A charity has criticised a decision by NHS chiefs in Yorkshire to end a service for people with dementia and their families.
Dementia UK says it is “disappointed” its Admiral Nursing service in Hull, which provides support to 77 families in the city, will be axed from April next year to be replaced by a new carer support service.
The specialist dementia nurses support families from diagnosis to beyond bereavement.
Hilda Hayo, chief Admiral Nurse and chief executive of Dementia UK, said the charity was looking for another organisation to host the service after NHS Hull Clinical Commissioning Group’s (CCG) decision to withdraw funding.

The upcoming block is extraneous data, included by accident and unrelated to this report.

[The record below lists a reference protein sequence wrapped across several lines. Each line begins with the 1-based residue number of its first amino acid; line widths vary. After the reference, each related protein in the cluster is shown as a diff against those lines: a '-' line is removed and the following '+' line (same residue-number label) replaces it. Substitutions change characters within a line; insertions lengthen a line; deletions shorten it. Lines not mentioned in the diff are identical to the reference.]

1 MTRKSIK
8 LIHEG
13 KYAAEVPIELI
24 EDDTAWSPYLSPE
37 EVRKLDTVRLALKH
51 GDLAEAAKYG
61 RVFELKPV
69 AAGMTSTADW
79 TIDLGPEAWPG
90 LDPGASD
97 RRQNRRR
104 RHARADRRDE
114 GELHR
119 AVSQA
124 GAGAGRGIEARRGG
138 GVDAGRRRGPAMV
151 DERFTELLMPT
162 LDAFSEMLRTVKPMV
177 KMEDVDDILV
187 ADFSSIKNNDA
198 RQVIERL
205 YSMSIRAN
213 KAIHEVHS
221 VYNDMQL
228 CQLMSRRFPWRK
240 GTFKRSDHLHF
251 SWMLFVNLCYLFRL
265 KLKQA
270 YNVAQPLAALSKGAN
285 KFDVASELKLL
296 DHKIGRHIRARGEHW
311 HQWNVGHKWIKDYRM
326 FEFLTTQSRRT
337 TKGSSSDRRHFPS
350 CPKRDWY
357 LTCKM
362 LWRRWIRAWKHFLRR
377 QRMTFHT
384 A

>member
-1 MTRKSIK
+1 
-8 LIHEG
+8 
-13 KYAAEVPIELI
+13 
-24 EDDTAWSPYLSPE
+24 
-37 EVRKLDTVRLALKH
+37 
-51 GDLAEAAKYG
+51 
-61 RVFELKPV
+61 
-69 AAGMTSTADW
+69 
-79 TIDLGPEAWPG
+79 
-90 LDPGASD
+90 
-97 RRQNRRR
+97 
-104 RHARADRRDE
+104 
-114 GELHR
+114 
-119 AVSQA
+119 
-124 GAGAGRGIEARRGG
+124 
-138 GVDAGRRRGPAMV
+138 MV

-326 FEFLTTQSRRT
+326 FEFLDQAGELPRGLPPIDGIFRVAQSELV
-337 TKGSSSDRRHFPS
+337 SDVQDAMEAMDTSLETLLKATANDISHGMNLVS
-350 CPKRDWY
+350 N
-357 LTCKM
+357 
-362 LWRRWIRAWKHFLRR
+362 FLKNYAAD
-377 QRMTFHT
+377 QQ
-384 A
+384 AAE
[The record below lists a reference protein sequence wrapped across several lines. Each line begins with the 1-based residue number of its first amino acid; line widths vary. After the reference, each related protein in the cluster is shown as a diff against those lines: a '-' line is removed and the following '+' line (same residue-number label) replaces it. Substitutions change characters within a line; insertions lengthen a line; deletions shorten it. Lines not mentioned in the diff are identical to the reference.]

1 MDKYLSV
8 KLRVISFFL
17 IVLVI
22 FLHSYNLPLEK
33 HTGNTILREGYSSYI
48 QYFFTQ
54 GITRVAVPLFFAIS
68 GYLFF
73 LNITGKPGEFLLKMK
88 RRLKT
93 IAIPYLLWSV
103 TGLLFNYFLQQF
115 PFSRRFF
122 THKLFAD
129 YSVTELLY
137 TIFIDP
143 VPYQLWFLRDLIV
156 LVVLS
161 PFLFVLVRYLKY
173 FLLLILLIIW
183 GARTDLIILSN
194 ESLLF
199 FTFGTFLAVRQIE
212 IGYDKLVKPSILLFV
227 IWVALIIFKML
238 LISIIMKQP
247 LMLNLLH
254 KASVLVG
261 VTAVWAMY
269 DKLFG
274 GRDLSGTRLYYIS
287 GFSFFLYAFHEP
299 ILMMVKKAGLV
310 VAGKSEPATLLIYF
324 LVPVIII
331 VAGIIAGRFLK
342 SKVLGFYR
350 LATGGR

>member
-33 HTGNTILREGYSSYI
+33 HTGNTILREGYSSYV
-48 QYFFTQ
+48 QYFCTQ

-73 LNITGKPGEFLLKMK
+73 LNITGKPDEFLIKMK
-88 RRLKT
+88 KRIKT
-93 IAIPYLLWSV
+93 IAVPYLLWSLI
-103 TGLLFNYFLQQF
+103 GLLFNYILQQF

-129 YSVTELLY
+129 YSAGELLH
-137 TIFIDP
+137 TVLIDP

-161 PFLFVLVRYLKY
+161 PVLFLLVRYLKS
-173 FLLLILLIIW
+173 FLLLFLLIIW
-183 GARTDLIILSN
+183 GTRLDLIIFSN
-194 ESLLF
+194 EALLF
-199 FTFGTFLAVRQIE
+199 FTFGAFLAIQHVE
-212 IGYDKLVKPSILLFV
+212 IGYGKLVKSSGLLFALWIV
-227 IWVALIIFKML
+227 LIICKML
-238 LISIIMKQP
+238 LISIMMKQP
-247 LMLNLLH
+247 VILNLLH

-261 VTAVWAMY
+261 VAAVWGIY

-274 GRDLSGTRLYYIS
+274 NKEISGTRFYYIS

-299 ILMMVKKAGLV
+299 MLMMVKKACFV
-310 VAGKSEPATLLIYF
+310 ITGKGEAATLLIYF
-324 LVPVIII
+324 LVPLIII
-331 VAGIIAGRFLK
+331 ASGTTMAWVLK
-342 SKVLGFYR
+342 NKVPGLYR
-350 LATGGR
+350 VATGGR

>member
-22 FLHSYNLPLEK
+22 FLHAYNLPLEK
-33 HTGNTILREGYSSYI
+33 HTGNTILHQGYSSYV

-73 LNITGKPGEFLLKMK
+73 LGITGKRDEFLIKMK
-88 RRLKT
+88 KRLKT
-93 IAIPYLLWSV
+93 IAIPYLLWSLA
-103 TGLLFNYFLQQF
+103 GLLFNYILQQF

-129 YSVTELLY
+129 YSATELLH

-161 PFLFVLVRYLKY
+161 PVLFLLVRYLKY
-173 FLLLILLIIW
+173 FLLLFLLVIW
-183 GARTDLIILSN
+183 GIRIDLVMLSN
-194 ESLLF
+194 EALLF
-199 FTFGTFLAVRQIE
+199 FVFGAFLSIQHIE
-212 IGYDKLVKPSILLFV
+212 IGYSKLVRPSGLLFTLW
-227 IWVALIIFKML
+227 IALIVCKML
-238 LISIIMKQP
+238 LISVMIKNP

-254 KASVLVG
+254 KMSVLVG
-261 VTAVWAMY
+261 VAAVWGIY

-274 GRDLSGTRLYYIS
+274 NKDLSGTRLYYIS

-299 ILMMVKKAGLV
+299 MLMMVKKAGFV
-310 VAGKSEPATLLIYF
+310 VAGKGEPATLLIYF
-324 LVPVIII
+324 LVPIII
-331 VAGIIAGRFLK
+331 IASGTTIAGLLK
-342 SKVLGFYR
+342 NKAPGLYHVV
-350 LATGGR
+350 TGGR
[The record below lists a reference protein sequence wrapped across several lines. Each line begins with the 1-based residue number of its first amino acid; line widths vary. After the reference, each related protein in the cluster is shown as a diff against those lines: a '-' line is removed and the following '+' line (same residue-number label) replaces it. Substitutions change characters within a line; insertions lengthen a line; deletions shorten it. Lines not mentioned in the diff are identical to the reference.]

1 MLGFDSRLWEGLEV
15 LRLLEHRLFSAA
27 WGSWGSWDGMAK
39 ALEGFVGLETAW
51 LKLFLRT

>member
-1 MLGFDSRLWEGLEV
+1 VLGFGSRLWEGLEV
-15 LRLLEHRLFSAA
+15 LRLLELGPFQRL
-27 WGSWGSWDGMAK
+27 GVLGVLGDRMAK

“Our priority is the families who are living with dementia and we are committed to providing them with an excellent level of specialist dementia care through Admiral Nurses and to ensure this is continued once the current CCG funding ends,” she said.
NHS officials said they wanted to improve the range of services that were available to carers in Hull, ahead of an expected rise in dementia of 42 per cent by 2030.
The new service would allow carers to access support regardless of whether patients had dementia or not and it would reduce waiting times for support, which would also be available outside normal working hours.
A CCG spokeswoman added: “We know that there will be many more people who are diagnosed with dementia, and their family carers, who will need support.
“We want to ensure that services for carers are fit for the future and able to provide the best information, assessment and support to many more dementia carers than the level currently supported by the Admiral Nursing service.”